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Impedance matching is one of the major application of common collector configuration. Is Common Collector configuration the best method for impedance matching? why?

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  • \$\begingroup\$ +1 for good question! I eager to see a good answer. \$\endgroup\$ – Roh Feb 28 '14 at 8:01
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    \$\begingroup\$ You can't ask for 'the best' without specifying your context and criteria. A CCC is a good solution when you have a high source impedance, a low required output impedance, a transformer is not a good option, you can live with ~1 voltage amplification, etc. \$\endgroup\$ – Wouter van Ooijen Feb 28 '14 at 11:05
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Impedance matching is NOT one of the major applications of a common collector circuit. Why should a transistor be able to match an impedance? Impedance matching is done with passive components.

A common-collector circuit is good at providing a high input impedance (to a weak signal) and generating a low output impedance (at the emitter) - it is a power amplifier not an impedance matcher.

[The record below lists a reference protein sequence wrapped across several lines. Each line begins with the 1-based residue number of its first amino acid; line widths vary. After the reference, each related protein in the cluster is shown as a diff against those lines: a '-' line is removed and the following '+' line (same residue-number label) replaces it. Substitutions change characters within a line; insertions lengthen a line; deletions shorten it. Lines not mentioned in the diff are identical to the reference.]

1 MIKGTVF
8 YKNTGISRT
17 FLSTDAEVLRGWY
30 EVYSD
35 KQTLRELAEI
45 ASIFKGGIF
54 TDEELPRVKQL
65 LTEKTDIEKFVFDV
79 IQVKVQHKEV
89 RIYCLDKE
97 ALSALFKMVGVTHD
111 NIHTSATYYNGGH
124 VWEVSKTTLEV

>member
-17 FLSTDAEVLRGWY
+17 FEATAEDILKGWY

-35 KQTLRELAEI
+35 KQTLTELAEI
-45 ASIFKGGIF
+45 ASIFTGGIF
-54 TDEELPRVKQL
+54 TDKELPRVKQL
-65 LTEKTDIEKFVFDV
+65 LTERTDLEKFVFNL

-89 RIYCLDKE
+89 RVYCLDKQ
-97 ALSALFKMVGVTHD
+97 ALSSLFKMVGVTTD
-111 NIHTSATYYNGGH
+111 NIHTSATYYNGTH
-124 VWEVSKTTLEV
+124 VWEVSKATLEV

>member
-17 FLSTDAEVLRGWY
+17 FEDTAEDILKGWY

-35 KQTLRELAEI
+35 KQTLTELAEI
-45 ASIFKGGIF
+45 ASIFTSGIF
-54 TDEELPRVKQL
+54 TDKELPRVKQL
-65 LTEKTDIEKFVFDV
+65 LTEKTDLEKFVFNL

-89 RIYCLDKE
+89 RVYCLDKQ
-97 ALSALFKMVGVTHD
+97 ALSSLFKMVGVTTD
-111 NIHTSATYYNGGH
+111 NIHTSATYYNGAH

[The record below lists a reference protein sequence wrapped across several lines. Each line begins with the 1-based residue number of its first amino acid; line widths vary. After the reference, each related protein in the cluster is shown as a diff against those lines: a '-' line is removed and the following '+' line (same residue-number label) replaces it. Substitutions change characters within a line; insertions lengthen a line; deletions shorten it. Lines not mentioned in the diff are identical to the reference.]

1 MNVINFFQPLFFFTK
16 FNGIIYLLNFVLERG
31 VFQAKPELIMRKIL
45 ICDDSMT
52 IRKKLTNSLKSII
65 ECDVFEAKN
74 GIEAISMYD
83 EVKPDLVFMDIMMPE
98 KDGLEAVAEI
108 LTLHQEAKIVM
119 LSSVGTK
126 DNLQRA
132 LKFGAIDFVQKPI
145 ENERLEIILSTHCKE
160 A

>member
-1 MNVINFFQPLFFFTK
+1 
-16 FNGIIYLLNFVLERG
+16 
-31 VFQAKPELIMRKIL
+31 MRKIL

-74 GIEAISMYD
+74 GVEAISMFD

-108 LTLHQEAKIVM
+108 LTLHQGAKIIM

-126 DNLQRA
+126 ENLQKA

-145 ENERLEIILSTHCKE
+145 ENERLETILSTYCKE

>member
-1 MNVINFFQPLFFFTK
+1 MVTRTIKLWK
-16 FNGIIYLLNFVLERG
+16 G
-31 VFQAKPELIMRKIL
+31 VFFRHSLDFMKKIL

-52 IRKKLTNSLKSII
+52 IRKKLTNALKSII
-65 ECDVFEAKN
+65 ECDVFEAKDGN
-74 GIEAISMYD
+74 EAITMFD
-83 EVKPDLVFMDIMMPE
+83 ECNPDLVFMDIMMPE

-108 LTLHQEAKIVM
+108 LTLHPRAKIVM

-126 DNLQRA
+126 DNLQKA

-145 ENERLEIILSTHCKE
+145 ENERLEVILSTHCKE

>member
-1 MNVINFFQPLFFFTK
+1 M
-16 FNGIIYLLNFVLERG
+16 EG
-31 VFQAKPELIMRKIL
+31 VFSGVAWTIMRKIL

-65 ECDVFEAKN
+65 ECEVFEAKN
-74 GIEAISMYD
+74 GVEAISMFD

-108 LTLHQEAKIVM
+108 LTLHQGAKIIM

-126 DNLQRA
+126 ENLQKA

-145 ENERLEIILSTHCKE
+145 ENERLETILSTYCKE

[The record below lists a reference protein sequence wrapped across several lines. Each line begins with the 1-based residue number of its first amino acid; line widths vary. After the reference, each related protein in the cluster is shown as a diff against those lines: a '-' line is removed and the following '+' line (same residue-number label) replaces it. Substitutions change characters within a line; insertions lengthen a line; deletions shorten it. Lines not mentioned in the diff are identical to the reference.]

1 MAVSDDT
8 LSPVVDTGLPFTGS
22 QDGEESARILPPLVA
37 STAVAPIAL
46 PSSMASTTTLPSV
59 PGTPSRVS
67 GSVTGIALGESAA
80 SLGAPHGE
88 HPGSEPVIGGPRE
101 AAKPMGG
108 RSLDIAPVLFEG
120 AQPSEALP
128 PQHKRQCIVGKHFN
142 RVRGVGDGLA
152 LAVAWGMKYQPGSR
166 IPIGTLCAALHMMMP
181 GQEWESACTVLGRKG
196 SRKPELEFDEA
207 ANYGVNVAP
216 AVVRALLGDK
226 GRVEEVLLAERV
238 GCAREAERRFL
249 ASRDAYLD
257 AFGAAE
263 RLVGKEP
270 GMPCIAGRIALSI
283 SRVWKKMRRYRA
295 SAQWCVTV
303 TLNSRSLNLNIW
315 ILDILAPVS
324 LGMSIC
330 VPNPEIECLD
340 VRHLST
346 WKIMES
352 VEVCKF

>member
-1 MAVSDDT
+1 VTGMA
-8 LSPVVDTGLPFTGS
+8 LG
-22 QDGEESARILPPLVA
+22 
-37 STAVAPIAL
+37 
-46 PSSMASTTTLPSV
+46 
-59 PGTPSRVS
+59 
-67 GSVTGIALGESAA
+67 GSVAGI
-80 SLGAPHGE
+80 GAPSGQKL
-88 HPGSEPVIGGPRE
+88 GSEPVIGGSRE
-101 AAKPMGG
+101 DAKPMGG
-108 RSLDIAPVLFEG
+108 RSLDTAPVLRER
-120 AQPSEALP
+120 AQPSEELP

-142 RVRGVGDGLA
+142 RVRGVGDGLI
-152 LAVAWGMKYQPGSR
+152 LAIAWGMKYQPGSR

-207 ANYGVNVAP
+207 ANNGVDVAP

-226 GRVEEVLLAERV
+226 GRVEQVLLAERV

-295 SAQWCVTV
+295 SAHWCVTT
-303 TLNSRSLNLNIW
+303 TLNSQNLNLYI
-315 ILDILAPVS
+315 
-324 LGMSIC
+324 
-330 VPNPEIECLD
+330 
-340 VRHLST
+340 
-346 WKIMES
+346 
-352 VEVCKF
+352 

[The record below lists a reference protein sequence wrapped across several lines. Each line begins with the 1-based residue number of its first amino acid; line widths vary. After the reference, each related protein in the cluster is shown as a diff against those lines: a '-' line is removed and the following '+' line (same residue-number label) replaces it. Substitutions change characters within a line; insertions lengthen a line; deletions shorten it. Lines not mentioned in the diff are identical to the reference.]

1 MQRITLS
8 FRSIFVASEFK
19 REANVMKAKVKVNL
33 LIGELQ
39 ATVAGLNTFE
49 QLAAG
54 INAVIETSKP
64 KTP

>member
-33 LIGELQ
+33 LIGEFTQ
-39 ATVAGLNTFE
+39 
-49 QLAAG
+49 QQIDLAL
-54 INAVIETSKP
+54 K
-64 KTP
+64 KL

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    \$\begingroup\$ You're taking the phrase "impedance matching" too literally. Think of it more as a general impedance transformation. Common-collector (emitter follower) matches a high-impedance source to a low-impedance load (unity voltage gain). Common-base matches a low-impedance source to a high-impedance load (unity current gain). Common-emitter is used for intermediate impedances (can have both voltage and current gain). \$\endgroup\$ – Dave Tweed Feb 28 '14 at 13:13
  • \$\begingroup\$ @DaveTweed "Making one impedance equal to another" is what the tag for impedance matching says. \$\endgroup\$ – Andy aka Feb 28 '14 at 13:26
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See let us take an example for a basic analog circuit where the voice signal is amplified and sent to the loudspeaker.

Now your voice signal is not a electrical signal so to process it we require a transducer which give the electrical equivalent of your voice signal. Let the output impedance of the transducer be 100k (assume). Say we connect a CC (common collector) amplifier in the next stage.

As the input impedance of the CC amplifier is very high so the combination of its input impedace and the transducer output impedance will be equal to the transducer output impedance only (Parallel combination ). Hence the CC amplifier doesnt create any loading effect for the transducer output stage.

Now consider the output of CC amplifier . The input impedance of the output device say a loudspeaker is low which matches with the low output impedance of the CC amplifier . Now there is a condition by Maximum Power Transfer Theorem that if the load impedance is same as the circuit impedance the maximum power transfer will take place . Hence the CC transfers maximum power to the output , which is also known as impedance matching.

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